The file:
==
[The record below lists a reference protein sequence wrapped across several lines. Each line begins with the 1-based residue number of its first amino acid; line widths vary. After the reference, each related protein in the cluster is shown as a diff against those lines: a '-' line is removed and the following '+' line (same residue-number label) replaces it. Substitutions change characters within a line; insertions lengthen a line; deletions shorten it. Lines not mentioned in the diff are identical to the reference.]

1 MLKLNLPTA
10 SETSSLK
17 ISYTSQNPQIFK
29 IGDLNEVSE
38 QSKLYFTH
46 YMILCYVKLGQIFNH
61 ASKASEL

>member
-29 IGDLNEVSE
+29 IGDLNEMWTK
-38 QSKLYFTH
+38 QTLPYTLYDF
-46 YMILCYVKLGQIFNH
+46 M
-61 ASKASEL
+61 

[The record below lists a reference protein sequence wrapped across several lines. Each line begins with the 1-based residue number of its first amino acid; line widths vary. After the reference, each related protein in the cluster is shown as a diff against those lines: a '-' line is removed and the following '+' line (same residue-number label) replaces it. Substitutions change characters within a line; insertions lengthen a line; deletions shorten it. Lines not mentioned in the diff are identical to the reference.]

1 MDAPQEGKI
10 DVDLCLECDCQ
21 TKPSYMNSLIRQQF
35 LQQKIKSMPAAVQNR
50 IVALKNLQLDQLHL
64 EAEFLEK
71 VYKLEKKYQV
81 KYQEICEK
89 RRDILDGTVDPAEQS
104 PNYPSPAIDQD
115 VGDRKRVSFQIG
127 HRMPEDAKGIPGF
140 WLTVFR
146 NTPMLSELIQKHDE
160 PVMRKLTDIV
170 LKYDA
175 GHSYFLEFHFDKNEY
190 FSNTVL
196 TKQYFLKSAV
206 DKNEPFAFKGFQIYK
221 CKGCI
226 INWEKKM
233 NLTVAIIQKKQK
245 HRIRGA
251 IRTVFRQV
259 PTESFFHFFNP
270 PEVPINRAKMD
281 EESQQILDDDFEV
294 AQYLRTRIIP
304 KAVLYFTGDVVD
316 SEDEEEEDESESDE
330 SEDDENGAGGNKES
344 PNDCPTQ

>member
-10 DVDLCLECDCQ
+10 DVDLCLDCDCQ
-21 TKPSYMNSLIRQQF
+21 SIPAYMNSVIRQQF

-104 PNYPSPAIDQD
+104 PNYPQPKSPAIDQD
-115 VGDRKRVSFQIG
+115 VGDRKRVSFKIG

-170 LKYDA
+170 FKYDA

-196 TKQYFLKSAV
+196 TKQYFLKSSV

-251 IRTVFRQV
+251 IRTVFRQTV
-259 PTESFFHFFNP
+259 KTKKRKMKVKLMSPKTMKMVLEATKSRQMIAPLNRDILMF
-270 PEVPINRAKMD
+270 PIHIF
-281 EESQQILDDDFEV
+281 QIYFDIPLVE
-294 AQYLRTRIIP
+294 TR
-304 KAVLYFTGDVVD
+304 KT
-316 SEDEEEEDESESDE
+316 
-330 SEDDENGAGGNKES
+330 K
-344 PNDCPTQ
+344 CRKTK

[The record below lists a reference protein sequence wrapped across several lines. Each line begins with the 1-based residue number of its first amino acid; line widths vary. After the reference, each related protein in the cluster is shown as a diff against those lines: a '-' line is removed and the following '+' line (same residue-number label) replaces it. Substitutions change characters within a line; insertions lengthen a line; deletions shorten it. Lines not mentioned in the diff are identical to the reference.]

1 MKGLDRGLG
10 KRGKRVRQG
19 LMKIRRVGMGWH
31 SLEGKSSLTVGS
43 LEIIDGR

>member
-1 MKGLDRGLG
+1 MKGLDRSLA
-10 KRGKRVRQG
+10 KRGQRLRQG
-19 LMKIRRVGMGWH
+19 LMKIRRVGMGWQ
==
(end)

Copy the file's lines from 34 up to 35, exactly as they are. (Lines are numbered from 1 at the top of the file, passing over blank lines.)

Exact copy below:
170 LKYDA
175 GHSYFLEFHFDKNEY